It's conventional (and seemingly politically correct) to say what Scarborough said, and not too many people find it appealing to point out what Nate Cohn is pointing out, but the numbers are whatever the numbers are.
And I happen to think Donald Trump is good with numbers. I think he studies the numbers and thinks in terms of numbers. He doesn't talk about that much — other than poll numbers when he likes them — but I suspect his business practice is highly numerical and he's bringing this orientation to politics. The other day he referred to his "statistician" and then joked that the crowd would find statistics too boring. I think he's done the math and he's doing the math.
Cohn's main point is that exit polls seem to have undercounted the "whiter, less-educated and older" voters, and 2 other sources of data show significantly higher numbers.
The larger number of white working-class voters implies that Democrats are far more dependent on winning white working-class voters, and therefore more vulnerable to a populist candidate like Mr. Trump....
The real pool of missing white voters are those who haven’t participated in any recent election, or aren’t even registered to vote. There are millions of these missing white voters — but they will be much harder to mobilize. Many are young, and might not be especially favorable to Mr. Trump. The older ones are true bystanders in American politics.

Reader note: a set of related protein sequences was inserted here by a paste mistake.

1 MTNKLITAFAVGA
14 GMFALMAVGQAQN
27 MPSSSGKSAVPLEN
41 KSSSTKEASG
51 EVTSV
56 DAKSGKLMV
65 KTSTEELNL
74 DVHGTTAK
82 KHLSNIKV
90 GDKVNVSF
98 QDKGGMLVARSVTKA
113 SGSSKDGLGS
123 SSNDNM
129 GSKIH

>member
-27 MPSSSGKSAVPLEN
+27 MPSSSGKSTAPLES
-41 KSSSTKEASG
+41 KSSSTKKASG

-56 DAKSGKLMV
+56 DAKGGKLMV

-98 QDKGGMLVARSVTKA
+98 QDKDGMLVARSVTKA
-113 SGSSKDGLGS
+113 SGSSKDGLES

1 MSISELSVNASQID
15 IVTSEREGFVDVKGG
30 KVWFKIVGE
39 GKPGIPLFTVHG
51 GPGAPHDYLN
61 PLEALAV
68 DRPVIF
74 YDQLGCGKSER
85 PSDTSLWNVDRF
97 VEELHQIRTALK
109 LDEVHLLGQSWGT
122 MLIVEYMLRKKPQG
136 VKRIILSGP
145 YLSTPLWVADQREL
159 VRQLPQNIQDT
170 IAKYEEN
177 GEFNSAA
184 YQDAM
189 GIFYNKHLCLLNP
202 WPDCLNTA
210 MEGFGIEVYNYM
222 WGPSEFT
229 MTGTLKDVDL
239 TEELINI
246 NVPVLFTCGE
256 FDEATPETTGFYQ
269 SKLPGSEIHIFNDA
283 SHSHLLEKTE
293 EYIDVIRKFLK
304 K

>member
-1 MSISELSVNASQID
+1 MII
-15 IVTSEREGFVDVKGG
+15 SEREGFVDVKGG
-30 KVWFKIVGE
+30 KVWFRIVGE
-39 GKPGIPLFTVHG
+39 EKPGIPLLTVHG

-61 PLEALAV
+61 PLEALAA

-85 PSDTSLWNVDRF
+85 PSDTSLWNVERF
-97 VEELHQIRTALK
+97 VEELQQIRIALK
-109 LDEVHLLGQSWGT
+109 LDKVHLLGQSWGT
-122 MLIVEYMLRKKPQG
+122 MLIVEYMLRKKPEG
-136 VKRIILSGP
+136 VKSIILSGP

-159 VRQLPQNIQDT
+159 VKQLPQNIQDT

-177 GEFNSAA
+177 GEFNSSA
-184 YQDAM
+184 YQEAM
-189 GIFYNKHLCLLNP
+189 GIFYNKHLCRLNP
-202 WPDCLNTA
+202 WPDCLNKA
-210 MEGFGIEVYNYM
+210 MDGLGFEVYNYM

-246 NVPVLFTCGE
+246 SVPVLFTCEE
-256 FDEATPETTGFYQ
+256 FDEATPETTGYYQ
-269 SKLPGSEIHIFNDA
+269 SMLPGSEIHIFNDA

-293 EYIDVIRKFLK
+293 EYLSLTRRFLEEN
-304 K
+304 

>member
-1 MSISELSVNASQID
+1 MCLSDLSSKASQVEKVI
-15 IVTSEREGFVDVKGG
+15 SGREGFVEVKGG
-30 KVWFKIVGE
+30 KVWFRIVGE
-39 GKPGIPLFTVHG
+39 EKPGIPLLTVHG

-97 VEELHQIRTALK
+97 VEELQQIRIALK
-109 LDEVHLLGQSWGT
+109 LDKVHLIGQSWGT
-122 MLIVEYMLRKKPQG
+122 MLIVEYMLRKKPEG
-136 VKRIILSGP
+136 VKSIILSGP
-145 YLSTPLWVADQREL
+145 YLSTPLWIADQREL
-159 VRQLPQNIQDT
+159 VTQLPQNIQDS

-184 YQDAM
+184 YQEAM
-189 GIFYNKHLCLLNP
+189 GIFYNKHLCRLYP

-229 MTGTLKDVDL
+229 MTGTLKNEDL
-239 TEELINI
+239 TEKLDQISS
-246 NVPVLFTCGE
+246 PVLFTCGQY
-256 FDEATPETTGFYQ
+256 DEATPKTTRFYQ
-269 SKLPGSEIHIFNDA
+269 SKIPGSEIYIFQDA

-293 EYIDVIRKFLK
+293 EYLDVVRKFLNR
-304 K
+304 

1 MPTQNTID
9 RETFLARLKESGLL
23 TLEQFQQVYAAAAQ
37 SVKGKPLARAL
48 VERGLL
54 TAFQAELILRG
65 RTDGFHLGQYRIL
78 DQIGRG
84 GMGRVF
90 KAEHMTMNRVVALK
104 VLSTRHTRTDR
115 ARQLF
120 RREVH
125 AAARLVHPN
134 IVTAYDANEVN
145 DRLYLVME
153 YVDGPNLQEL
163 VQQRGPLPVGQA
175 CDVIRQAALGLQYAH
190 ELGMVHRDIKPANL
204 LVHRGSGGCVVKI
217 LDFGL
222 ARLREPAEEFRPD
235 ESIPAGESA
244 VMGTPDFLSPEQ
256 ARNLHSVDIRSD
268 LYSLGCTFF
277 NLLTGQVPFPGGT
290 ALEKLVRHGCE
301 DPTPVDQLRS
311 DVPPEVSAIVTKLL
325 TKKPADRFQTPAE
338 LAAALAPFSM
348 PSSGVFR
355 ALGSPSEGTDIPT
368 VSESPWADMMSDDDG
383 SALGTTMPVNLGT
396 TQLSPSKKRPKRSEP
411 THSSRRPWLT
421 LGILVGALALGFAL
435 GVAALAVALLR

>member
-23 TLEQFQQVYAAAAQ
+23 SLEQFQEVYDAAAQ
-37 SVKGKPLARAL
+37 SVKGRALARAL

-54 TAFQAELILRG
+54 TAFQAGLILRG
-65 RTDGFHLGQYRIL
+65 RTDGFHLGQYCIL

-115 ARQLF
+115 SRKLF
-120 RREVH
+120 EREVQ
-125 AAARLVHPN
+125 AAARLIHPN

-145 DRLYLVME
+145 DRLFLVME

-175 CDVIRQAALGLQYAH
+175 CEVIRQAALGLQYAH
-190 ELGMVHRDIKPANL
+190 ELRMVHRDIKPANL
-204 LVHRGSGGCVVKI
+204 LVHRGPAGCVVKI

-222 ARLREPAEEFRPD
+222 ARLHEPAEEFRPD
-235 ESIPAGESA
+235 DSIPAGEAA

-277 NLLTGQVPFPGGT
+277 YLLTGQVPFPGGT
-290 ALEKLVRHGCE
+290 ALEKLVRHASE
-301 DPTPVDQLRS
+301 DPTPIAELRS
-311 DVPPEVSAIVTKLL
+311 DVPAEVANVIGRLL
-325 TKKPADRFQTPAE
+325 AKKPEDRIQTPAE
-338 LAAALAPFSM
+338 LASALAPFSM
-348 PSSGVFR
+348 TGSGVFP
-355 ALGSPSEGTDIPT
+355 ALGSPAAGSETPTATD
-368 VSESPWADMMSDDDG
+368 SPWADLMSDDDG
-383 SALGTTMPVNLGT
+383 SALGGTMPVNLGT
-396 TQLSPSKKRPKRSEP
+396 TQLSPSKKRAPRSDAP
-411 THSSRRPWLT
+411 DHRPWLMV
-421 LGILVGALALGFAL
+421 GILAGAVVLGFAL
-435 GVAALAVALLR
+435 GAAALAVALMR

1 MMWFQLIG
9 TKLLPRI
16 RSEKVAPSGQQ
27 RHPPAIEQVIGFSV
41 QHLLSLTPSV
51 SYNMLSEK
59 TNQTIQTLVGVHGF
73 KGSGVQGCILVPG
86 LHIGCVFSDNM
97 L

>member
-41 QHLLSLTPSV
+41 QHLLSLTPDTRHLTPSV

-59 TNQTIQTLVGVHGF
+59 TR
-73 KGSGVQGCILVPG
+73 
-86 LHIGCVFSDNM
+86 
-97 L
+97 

To win, Mr. Trump will need to make gains among white working-class voters. The earliest evidence, and polling this early can be quite inaccurate, suggests that he is doing that handily.ADDED: Trump derangement syndrome is raging in the comments over there at the NYT. Here's the second most up-voted comment:
So far, Mr. Trump leads Mrs. Clinton by 27 points among white voters without a degree, 58 percent to 31 percent, in the last six national surveys from major news organizations. In the final 2012 polls, Mr. Romney led by just 19 points among such voters, 58 percent to 39 percent, over Mr. Obama.
Very interesting analysis, but it is a snap-shot and does not take into account the effects of the campaign. Mr. Trump is medically unfit to become president. He suffers from a severe personality disorder and possibly the early stages of dementia. As the campaign progresses, he will become increasingly unhinged and all but the least informed voters will notice it.You know, a lot of real people suffer from mental illness and dementia. You'd think it would be considered politically incorrect to use this as a metaphor or as some kind of actual prediction. Ironically, those who attack Trump this way are indulging in the kind of disgust and disinclusion that they seem to want to be able to hate Trump for using.